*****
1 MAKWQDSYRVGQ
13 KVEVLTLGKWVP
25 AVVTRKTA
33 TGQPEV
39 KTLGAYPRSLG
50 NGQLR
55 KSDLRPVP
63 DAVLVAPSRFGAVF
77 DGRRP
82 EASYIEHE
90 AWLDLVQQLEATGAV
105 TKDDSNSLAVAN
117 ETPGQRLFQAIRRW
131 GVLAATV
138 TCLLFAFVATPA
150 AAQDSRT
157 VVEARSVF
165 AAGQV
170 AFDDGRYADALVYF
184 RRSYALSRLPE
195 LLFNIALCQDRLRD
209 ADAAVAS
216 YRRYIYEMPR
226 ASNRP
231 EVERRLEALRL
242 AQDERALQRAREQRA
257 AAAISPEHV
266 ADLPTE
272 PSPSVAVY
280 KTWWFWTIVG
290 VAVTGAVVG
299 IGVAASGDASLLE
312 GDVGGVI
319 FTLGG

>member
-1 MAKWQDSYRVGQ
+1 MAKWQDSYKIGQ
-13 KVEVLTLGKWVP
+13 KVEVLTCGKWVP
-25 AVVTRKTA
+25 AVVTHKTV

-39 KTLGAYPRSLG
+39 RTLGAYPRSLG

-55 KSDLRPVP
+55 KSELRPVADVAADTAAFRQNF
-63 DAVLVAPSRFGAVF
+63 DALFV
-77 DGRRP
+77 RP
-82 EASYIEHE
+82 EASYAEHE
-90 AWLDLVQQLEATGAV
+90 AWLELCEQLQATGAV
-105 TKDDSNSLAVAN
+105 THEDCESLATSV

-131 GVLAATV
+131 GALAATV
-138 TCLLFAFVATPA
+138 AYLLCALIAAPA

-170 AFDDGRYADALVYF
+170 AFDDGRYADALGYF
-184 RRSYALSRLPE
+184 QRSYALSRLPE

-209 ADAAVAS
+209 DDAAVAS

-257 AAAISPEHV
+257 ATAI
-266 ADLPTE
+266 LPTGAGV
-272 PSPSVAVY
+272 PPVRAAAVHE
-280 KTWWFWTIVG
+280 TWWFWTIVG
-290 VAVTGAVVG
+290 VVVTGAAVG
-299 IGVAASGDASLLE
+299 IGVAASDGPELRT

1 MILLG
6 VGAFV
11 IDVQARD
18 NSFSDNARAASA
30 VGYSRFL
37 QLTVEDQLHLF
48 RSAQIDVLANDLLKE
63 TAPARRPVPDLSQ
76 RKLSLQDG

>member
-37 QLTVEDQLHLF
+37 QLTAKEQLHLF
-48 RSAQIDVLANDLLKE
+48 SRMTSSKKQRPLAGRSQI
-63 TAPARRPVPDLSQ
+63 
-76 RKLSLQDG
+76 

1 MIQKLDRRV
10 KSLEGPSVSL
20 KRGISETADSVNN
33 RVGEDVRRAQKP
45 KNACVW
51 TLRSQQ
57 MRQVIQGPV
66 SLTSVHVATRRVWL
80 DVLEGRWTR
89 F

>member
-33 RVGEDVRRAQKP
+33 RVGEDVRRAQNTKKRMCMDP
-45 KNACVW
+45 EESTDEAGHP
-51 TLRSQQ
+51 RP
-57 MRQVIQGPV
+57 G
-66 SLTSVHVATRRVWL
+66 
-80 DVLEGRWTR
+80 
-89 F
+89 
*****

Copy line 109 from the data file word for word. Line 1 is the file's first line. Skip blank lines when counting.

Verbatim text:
-45 KNACVW